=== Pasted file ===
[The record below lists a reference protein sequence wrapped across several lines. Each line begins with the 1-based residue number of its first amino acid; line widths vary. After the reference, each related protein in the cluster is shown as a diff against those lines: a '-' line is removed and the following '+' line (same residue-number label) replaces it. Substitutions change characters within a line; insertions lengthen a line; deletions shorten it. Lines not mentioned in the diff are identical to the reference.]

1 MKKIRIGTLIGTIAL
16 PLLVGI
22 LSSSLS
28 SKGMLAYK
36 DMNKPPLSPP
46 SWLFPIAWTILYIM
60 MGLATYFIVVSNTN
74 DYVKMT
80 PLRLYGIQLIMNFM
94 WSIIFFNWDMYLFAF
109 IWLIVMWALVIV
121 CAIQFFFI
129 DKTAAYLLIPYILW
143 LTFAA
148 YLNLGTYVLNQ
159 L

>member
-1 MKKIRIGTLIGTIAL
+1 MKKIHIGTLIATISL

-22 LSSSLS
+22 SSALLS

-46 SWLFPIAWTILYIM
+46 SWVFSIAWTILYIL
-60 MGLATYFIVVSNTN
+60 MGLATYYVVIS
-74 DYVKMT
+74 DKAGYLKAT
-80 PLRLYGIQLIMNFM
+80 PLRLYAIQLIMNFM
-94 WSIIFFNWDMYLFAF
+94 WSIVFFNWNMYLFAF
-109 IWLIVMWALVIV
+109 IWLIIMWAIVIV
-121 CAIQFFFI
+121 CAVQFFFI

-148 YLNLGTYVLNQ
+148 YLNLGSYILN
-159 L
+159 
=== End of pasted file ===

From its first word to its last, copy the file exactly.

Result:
[The record below lists a reference protein sequence wrapped across several lines. Each line begins with the 1-based residue number of its first amino acid; line widths vary. After the reference, each related protein in the cluster is shown as a diff against those lines: a '-' line is removed and the following '+' line (same residue-number label) replaces it. Substitutions change characters within a line; insertions lengthen a line; deletions shorten it. Lines not mentioned in the diff are identical to the reference.]

1 MKKIRIGTLIGTIAL
16 PLLVGI
22 LSSSLS
28 SKGMLAYK
36 DMNKPPLSPP
46 SWLFPIAWTILYIM
60 MGLATYFIVVSNTN
74 DYVKMT
80 PLRLYGIQLIMNFM
94 WSIIFFNWDMYLFAF
109 IWLIVMWALVIV
121 CAIQFFFI
129 DKTAAYLLIPYILW
143 LTFAA
148 YLNLGTYVLNQ
159 L

>member
-1 MKKIRIGTLIGTIAL
+1 MKKIHIGTLIATISL

-22 LSSSLS
+22 SSALLS

-46 SWLFPIAWTILYIM
+46 SWVFSIAWTILYIL
-60 MGLATYFIVVSNTN
+60 MGLATYYVVIS
-74 DYVKMT
+74 DKAGYLKAT
-80 PLRLYGIQLIMNFM
+80 PLRLYAIQLIMNFM
-94 WSIIFFNWDMYLFAF
+94 WSIVFFNWNMYLFAF
-109 IWLIVMWALVIV
+109 IWLIIMWAIVIV
-121 CAIQFFFI
+121 CAVQFFFI

-148 YLNLGTYVLNQ
+148 YLNLGSYILN
-159 L
+159 